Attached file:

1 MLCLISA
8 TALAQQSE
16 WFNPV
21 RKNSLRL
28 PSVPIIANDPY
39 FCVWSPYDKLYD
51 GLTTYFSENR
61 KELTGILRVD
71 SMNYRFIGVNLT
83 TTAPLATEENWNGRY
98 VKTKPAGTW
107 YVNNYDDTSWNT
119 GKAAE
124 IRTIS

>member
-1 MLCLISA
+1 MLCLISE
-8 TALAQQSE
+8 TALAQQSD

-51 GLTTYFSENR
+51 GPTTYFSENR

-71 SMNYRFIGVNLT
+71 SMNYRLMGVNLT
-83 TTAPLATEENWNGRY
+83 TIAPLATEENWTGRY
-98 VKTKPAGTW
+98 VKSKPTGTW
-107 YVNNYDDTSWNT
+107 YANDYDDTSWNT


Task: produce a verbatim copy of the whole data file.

1 MLCLISA
8 TALAQQSE
16 WFNPV
21 RKNSLRL
28 PSVPIIANDPY
39 FCVWSPYDKLYD
51 GLTTYFSENR
61 KELTGILRVD
71 SMNYRFIGVNLT
83 TTAPLATEENWNGRY
98 VKTKPAGTW
107 YVNNYDDTSWNT
119 GKAAE
124 IRTIS

>member
-1 MLCLISA
+1 MLCLISE
-8 TALAQQSE
+8 TALAQQSD

-51 GLTTYFSENR
+51 GPTTYFSENR

-71 SMNYRFIGVNLT
+71 SMNYRLMGVNLT
-83 TTAPLATEENWNGRY
+83 TIAPLATEENWTGRY
-98 VKTKPAGTW
+98 VKSKPTGTW
-107 YVNNYDDTSWNT
+107 YANDYDDTSWNT